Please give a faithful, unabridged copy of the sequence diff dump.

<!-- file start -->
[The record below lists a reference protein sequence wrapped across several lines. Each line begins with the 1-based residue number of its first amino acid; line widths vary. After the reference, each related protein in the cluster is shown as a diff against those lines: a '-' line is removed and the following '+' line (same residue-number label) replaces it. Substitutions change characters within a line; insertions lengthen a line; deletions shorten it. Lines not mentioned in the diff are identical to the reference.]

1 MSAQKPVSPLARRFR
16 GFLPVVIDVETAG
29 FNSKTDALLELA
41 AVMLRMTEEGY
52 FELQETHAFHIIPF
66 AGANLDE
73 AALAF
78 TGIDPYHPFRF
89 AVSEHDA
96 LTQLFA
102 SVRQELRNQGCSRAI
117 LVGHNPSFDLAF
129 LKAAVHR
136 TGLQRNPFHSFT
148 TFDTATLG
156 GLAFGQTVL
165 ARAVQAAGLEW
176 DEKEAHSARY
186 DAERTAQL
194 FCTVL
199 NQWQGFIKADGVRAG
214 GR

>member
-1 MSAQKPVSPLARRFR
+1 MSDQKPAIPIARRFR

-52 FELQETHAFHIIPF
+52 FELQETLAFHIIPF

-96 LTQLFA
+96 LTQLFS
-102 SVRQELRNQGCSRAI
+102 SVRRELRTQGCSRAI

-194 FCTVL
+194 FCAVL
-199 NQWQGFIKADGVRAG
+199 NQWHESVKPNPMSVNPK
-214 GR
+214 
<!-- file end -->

[The record below lists a reference protein sequence wrapped across several lines. Each line begins with the 1-based residue number of its first amino acid; line widths vary. After the reference, each related protein in the cluster is shown as a diff against those lines: a '-' line is removed and the following '+' line (same residue-number label) replaces it. Substitutions change characters within a line; insertions lengthen a line; deletions shorten it. Lines not mentioned in the diff are identical to the reference.]

1 MSAQKPVSPLARRFR
16 GFLPVVIDVETAG
29 FNSKTDALLELA
41 AVMLRMTEEGY
52 FELQETHAFHIIPF
66 AGANLDE
73 AALAF
78 TGIDPYHPFRF
89 AVSEHDA
96 LTQLFA
102 SVRQELRNQGCSRAI
117 LVGHNPSFDLAF
129 LKAAVHR
136 TGLQRNPFHSFT
148 TFDTATLG
156 GLAFGQTVL
165 ARAVQAAGLEW
176 DEKEAHSARY
186 DAERTAQL
194 FCTVL
199 NQWQGFIKADGVRAG
214 GR

>member
-1 MSAQKPVSPLARRFR
+1 MSDQKPAIPIARRFR

-52 FELQETHAFHIIPF
+52 FELQETLAFHIIPF

-96 LTQLFA
+96 LTQLFS
-102 SVRQELRNQGCSRAI
+102 SVRRELRTQGCSRAI

-194 FCTVL
+194 FCAVL
-199 NQWQGFIKADGVRAG
+199 NQWHESVKPNPMSVNPK
-214 GR
+214 